A couple of weeks ago, I got lost in Plaza Fiesta (4166 Buford Highway, Chamblee. 404-982-9138, plazafiesta.net). I’d walked down the concourse, past the clothing stores, past the kiosks offering hundreds of colorful iPhone cases, past the first food court near the indoor playground, past the second food court with the big mural, and got turned around into another food court, where a man was chopping up the biggest pile of juicy, fatty carnitas I’ve ever seen.
I was looking for tacos arabes, a little regional dish that’s something like a hybrid of taco and gyro. I never found what I was looking for. I walked by De Norteno, a counter that serves platters of carne asada and beans just as the rancheros would serve them in Sinaloa. I walked by Mariscos el Malecón, where a dozen people were dipping into seafood cocktails just as they would in Veracruz. I ended up at La Guelaguetza, a newish counter in the food court with the mural, because I noticed they served not tacos arabes, but another distinct regional dish from Puebla. After a few minutes, they served me a cemita poblana, a towering sandwich filled with crisp beef milanesa, hunks of avocado, thick dollops of chipotle chiles in adobo and long strings of queso blanco.
Every once in a while, I meet someone who tells me they love Mexican food, and, by that, they mean chicken tacos and queso dip. Chicken tacos and queso dip are good, but, if that’s all the Mexican food you ever eat, you’re missing out. It’s like thinking French food is comprised entirely of croissants and steak frites. Mexico is home to a diverse, rich spectrum of cuisine every bit as dense and complicated as the layout of Plaza Fiesta.
If you need a quick survey of the vast pleasures of Mexican food, it is hard to do better than getting lost in Plaza Fiesta. However, a tour of some Mexican restaurants just outside those doors on Buford Highway might be even more enriching.
Just south of Plaza Fiesta is a homey little restaurant called La Pastorcita (3304 Buford Highway, Brookhaven. 678-705-8162, Facebook: La Pastorsita). The menu there covers many of the dishes that make Mexican food so special, drawing on cooking styles from across the country. They serve poblano peppers drenched in dark mole, chilaquiles soaking in bright salsas, flautas stuffed with chicken and fried to a crisp, tortas stuffed with tender cow’s tongue, and so on. The menu is long. I like going on weekends, when they serve steaming hot, red bowls of menudo, filled with chopped bits of tripe. You have to get there early if you’re going to have a bowl, because they sell out. That’s what happened to a friend of mine the other night. He ended up with the pastor parillada, a giant platter of al pastor pork chopped up with ham, mushroom, onions and cheese. He’d never had that dish before, but said it was great. “This place seems like it doesn’t have too many misses on the menu,” he said. He’s right. Even the chicken tacos are good.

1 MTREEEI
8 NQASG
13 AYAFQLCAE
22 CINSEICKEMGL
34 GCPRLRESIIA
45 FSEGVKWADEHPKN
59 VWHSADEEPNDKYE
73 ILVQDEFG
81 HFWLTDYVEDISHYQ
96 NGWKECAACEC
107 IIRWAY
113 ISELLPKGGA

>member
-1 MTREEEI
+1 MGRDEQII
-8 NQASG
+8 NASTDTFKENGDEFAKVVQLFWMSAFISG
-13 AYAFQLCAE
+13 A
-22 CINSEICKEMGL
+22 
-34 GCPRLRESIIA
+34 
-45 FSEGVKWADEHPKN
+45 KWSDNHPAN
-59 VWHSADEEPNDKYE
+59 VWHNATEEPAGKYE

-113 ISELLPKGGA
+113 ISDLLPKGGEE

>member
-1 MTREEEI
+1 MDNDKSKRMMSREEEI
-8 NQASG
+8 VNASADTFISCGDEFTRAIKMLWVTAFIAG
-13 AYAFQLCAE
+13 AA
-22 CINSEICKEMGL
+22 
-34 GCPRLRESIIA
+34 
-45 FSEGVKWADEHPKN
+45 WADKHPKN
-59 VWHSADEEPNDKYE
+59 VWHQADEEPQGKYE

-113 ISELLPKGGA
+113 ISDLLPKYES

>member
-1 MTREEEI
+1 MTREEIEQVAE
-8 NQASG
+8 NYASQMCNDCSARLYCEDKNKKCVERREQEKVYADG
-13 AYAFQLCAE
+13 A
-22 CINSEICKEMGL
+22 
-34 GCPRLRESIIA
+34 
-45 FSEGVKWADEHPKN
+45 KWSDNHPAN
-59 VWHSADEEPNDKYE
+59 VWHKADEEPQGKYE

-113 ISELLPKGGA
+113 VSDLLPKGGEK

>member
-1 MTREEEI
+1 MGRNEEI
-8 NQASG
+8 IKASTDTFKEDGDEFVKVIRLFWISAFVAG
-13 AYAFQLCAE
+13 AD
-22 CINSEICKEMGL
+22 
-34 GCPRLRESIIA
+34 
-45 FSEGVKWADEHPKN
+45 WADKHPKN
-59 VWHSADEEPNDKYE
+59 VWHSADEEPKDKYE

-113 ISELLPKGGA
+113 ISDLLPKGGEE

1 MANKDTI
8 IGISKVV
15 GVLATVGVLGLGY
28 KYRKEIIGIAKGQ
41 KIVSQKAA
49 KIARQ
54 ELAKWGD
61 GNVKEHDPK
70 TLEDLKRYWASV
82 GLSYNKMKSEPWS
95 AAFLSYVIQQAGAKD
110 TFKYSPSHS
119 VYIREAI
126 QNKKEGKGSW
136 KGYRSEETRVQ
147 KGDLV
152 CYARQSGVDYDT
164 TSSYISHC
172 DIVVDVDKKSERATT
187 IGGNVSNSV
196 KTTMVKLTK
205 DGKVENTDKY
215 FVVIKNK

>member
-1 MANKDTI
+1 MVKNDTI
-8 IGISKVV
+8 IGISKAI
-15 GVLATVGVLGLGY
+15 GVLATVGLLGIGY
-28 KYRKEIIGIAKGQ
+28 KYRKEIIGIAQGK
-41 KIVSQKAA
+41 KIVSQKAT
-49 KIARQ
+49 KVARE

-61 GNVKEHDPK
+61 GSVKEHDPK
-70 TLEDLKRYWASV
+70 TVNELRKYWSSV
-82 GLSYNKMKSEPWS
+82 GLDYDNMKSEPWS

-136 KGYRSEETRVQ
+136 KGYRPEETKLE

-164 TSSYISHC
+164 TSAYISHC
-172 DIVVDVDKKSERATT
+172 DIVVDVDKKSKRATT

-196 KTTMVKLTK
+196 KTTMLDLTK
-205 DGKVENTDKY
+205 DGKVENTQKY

<<Where to eat on Buford Highway:
A few miles up the road is Tortas Factory Del D.F. (5781 Buford Highway, Doraville. 770-452-8470, Facebook: Tortas Factory Del D.F.), where the sandwiches are made in traditional styles from Mexico City. The best of these is probably the pambazo, a long roll dipping in a slurry of red chiles and stuffed with chorizo and potatoes. Another Mexico City specialty is the huarache, a long oval of masa cooked to a crisp and loaded with carne asada, pinto beans and a salad’s worth of lettuce and tomato. The name “huarache” comes from the fact that it looks a little like the sole of a sandal.
Just a little further north is Mariscos El Sazon del Kora (7130 Buford Highway, Doraville. 470-395-2086, mariscos-el-sazon-del-kora.business.site). When you walk in and sit down at the bar, they’ll bring you a little ceviche tostada to let you know you’re in a generous place. The menu here draws from the long cooking traditions in Nayarit, a Mexican state on the Pacific Coast. Towering micheladas are served with raw oysters and massive goblets of mixed seafood cocktail, but you can’t do any better than the snapper zarandeado. For the zarandeado preparation, the whole fish is split in half, marinated in chiles, and grilled to a smoky, charred finish, just as fish has been cooked on that coast for centuries. One taste, and you will know that there is more to this food than chicken tacos.
Support real journalism. Support local journalism. Subscribe to The Atlanta Journal-Constitution today. See offers.
Your subscription to the Atlanta Journal-Constitution funds in-depth reporting and investigations that keep you informed. Thank you for supporting real journalism.